2013 S&A Highlights: Looking For A Story For Your Next Film? Consider A Novel By A Black Author

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by Tambay A. Obenson
December 31, 2013 6:35 PM
27 Comments
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Editor's note: As 2013 comes to an end, I'll be reposting some of our highlights published during the year. Those who've already read each one can obviously skip them, or revisit if you'd like. For those who joined us later in the year, missing many of these posts from earlier in the year, they will probably be new items. Here's the 10th of many to come, originally posted in March 2013. Happy New Year to you all! 

As we continue to have conversations about black filmmakers taking creative risks, broadening the pool from which they draw their stories, as well as the genres they choose to work/play in, I thought I'd throw this into the pot as well...

It may not be an option that many of you have ever given any thought to, for one reason or another, but if you're struggling to come up with ideas for stories for your films, I'd strongly suggest looking to the deep well of literary work by black authors, begging to be adapted to the screen!

There are a wealth of untapped stories of all kinds and all genres there - more than your imagination could probably even fathom. And it may come as a surprise to you that these novels, and their authors, are far more accessible than you might realize.

I've gone through the process of optioning a novel, and was surprised at how relatively simple and even cheap the process is. Initially, I thought the authors I approached wouldn't be interested at all, since I'm not exactly a known filmmaker or producer; and also, I imagined that the option fees they'd charge me would be too rich for my pockets.

Neither turned out to be the case. Every single one of them was interested, in most cases, putting me in touch with their publicists, managers, publishers, or other representation, to crunch the details.

And each proposal was affordable - to me anyway. I'm obviously not giving names and exact figures away, because I don't think I can or should. But, suffice it to say that I'm definitely not some rich Hollywood producer. Neither am I a rich indie producer.

In short, while I have savings accumulated over the years, I'm far from wealthy. 

And I'll just say, in my experience, given all the authors I contacted, option fees ranged from $1,000 to $5,000, and higher (depending on how *hot* the author is, and how in-demand their novels are), for a 1 to 2 year option period.

In one case, I was offered a 1 year option for $2500, or an 18-month option for $4,000. And, by the way, these are exclusive options, meaning, I own the adaptation rights for the time period I paid for exclusively. So if I went with the $2,500 1-year option, I'd have one year to package my film, finance it, and be ready to go into production. Although deals vary from one author to the next. So what I'm mentioning here isn't some standard rule. And from what I discovered, some are very willing to work with you on fees. It shouldn't be too much of a surprise that they'd love to see their novels in film format (not all of them of course).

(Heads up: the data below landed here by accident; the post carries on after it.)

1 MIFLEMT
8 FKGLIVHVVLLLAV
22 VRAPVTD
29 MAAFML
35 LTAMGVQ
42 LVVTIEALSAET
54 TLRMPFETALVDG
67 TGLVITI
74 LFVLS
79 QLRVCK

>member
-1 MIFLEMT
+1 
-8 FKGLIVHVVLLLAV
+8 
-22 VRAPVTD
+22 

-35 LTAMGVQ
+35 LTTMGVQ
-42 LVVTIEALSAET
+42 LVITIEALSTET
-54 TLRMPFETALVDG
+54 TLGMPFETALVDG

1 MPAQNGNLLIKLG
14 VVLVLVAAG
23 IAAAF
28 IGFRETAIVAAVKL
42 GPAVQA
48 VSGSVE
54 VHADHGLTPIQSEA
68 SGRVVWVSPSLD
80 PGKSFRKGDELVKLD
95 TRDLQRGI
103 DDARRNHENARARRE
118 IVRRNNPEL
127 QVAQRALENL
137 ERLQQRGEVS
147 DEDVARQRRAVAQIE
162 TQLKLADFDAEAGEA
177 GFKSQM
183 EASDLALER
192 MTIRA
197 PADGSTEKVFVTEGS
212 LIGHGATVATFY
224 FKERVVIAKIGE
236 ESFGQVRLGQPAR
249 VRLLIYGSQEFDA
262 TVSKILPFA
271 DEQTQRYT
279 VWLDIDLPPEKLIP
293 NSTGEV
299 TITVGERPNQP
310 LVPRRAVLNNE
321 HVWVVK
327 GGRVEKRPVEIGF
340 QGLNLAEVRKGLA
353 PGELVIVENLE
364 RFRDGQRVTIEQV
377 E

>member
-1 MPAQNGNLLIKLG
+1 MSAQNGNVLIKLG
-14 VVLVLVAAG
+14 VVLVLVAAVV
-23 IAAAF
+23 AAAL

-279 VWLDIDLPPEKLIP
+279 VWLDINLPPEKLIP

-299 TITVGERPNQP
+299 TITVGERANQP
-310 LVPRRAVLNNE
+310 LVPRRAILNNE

So terms can be negotiable; like I said, it really depends on the author and their representation. You might get lucky and find an author who's willing to give you film rights for a lengthy period, at a really low option fee that you can afford.

There's a lot more to optioning novels; I'm just given you a crash course, if I can even call it that. And, as I said, there's really no steadfast rule, with terms and deals varying from author to author. But you'll never know until you actually contact them. And in this age of Twitter and Facebook (I was able to find almost every author I contacted, via one of those 2 social networking sites), it's much easier to find these folks, and reach out to them.

But my overall point here is just to remind you that there is this other untapped source where you can get your stories from - a really rich, diverse source of strong, even already cinematic material, that's been virtually ignored by Hollywood, even though, on an almost daily basis, there's an announcement made that a novel has been optioned by a Hollywood studio, producer, or production company - the vast majority being by white authors, about white people. 

And it's in part because there isn't much interest in adapting novels by black authors about black people, that you'll find some black authors a lot more accessible than you might think. It's a sorry state of affairs that brings all this about, but this is where we are folks.

So consider a novel adaptation. Obviously, optioning one is just the first step; there's still a lot of work that'll need to be done before the book becomes a film, with raising money often the wall that many run into. But choose your novels carefully, considering the story and how cheap or expensive it'll be to adapt to film.

Just take that first step, and see where it goes... that's all I'm encouraging you to do.

And if you're a filmmaker whose gone through the optioning process, feel free to share your story; like I said, I'm sure each situation is different, some easier, cheaper, or more expensive than others, etc.

Good luck!

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27 Comments

  • Khalifa | January 4, 2014 7:04 PMReply

    As a huge fan of speculative fiction the books I would love to see on the big and small screens are